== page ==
About the Project

France has the largest population of Muslims in the Western World, making up an estimated 7.5% of the population. The Muslim population has been steadily growing in France since the end of World War II, even more so following the end of the Algerian War for Independence in 1962. Since their arrival, however, the same question has plagued France: Can Muslims become French? The question presupposes something inherently incompatible between Islam and French society, or that there is something unique to Islam that creates a special barrier to integration. John R. Bowen argues that it is not a straightforward answer, with blame on both sides. He determines that there are obstacles to integration caused by both the French state and the French Muslims. However, the popular media, both in France and the United States, depicts the Muslim population of France as isolated from the general population, living on the outskirts of cities and refusing to assimilate.

Laïcité, or French secularism, is unique and is one of the causes for the dearth of demographic data on religion. The French Revolution brought with it criticisms of the Catholic Church. The French aversion to public displays of religion has its origins in the French Revolution, not in Islam. In the words of C.M.A. McCauliff, there were “prohibitions of public displays of religion and against wearing a religious habit in public were included in the revolutionary decrees on the separation of church and state during the 1790’s.” (McCauliff, 124) The French state wanted to wrest power away from the Catholic Church, leading to the 1905 Separation of Church and State Law. Unlike secularism in the United States that seeks to protect religious freedom, French secularism strives to protect the public from religion. Laïcité was the underlying ideology behind the 2004 law on headscarves in schools, as well as the 2010 ban on burqas in public spaces.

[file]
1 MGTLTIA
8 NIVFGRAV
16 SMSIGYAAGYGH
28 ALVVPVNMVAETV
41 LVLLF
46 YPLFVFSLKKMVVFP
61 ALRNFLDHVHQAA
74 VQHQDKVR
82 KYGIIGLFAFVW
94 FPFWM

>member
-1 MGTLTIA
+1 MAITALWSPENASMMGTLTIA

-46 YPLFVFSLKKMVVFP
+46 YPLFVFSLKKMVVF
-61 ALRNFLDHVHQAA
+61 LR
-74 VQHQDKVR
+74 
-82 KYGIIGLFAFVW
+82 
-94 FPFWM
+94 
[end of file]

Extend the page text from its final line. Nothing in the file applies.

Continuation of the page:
The substantial French Muslim population has endured the passage of two laws that appear to target their religious practices, the 2004 ban on headscarves (and other ostentatious religious symbols) in public schools and the 2010 ban on burqas (and other full-face veils) from public places. According to Carmen Teeple Hopkins, “from 2008 to 2012, there was a 139% increase in Islamophobic interpersonal acts.” (Hopkins, 160) Of these acts, 77% were committed against Muslim women, and eight out of ten headscarf-wearing women have experienced Islamophobic acts. This indicates a normalization of bigotry bolstered by the 2004 and 2010 laws. She argues that religious dress laws have increased the level of discrimination, and forced many Muslims into the private sector, for both education and employment. The 2004 law anecdotally sent Muslim women and girls to private schools to be both students and schoolteachers, because their headscarves were no longer permitted in the public sphere. This project seeks to provide concrete evidence, as opposed to anecdotal, that there was serious growth in the private Islamic education sector after the 2004 law effectively forced Muslim women and girls to choose between religion and education.

This project hopes to provide another layer of context to the study of Muslims in France, by creating maps of the religious institutions of the Abrahamic religions (Islam, Judaism, Catholicism) in the three French cities with at least 10% Muslim population (Paris, Marseille, Roubaix).